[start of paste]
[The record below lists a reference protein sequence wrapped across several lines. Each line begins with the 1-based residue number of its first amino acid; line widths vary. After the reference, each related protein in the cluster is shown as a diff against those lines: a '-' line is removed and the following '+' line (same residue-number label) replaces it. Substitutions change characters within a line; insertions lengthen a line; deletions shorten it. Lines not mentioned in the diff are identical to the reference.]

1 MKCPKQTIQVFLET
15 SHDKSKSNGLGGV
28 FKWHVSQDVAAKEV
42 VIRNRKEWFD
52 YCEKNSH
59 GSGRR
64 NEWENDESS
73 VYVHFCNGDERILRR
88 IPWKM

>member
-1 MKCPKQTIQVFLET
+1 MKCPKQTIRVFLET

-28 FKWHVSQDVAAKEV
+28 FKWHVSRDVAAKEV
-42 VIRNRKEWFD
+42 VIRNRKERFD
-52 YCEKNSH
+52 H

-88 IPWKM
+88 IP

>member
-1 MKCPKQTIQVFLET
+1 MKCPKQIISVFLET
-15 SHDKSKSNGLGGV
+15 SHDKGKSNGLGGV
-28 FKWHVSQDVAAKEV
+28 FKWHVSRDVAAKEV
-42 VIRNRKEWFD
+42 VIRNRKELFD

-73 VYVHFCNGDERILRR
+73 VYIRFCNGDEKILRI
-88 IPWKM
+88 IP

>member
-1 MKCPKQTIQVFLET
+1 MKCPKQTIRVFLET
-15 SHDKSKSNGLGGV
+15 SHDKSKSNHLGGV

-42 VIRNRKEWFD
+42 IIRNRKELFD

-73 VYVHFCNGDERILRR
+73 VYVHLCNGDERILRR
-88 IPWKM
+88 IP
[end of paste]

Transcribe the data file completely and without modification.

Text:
[The record below lists a reference protein sequence wrapped across several lines. Each line begins with the 1-based residue number of its first amino acid; line widths vary. After the reference, each related protein in the cluster is shown as a diff against those lines: a '-' line is removed and the following '+' line (same residue-number label) replaces it. Substitutions change characters within a line; insertions lengthen a line; deletions shorten it. Lines not mentioned in the diff are identical to the reference.]

1 MKCPKQTIQVFLET
15 SHDKSKSNGLGGV
28 FKWHVSQDVAAKEV
42 VIRNRKEWFD
52 YCEKNSH
59 GSGRR
64 NEWENDESS
73 VYVHFCNGDERILRR
88 IPWKM

>member
-1 MKCPKQTIQVFLET
+1 MKCPKQTIRVFLET

-28 FKWHVSQDVAAKEV
+28 FKWHVSRDVAAKEV
-42 VIRNRKEWFD
+42 VIRNRKERFD
-52 YCEKNSH
+52 H

-88 IPWKM
+88 IP

>member
-1 MKCPKQTIQVFLET
+1 MKCPKQIISVFLET
-15 SHDKSKSNGLGGV
+15 SHDKGKSNGLGGV
-28 FKWHVSQDVAAKEV
+28 FKWHVSRDVAAKEV
-42 VIRNRKEWFD
+42 VIRNRKELFD

-73 VYVHFCNGDERILRR
+73 VYIRFCNGDEKILRI
-88 IPWKM
+88 IP

>member
-1 MKCPKQTIQVFLET
+1 MKCPKQTIRVFLET
-15 SHDKSKSNGLGGV
+15 SHDKSKSNHLGGV

-42 VIRNRKEWFD
+42 IIRNRKELFD

-73 VYVHFCNGDERILRR
+73 VYVHLCNGDERILRR
-88 IPWKM
+88 IP